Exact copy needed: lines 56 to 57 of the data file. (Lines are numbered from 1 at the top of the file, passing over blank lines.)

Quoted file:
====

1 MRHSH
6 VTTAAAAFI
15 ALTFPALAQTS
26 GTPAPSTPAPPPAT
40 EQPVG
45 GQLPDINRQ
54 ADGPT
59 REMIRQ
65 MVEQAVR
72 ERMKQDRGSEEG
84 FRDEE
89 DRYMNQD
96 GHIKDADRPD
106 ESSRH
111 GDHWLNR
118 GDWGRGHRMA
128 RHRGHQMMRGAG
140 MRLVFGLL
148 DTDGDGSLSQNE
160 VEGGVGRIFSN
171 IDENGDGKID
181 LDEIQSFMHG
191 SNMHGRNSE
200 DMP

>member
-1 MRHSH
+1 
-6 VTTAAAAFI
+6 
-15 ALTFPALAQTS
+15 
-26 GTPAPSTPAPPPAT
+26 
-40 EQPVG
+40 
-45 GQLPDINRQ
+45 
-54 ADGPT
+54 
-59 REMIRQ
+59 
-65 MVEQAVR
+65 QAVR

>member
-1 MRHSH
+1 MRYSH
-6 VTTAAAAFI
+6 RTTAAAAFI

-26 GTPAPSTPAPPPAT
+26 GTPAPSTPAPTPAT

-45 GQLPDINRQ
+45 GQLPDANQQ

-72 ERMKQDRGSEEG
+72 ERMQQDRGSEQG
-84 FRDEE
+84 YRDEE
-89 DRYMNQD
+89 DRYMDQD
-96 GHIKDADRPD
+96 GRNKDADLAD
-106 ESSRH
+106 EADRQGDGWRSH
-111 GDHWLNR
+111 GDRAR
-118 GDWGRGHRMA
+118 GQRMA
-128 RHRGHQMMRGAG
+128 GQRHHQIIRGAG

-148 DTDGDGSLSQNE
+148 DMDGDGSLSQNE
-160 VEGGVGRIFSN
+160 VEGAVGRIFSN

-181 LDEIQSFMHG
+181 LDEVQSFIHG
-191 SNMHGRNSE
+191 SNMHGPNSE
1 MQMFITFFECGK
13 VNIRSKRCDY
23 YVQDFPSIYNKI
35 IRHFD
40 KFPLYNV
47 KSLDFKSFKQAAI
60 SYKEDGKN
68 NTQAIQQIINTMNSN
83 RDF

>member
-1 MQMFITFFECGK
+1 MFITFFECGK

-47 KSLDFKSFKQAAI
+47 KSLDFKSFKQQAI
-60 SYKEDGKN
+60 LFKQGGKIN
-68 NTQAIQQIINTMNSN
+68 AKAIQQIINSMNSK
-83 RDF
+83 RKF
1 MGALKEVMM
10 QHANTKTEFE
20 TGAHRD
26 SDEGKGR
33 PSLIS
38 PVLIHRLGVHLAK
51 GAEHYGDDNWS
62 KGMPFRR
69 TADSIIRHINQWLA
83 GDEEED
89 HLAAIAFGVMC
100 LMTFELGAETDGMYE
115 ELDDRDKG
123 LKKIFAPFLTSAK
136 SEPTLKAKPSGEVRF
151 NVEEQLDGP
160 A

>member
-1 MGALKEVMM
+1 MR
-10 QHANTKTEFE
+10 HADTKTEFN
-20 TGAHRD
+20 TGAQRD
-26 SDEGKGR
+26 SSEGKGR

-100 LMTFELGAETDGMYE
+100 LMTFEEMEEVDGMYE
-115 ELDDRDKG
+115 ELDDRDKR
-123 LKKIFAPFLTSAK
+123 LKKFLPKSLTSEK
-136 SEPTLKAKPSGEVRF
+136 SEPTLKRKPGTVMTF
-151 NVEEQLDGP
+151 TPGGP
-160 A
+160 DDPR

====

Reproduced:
+84 YRDEE
-89 DRYMNQD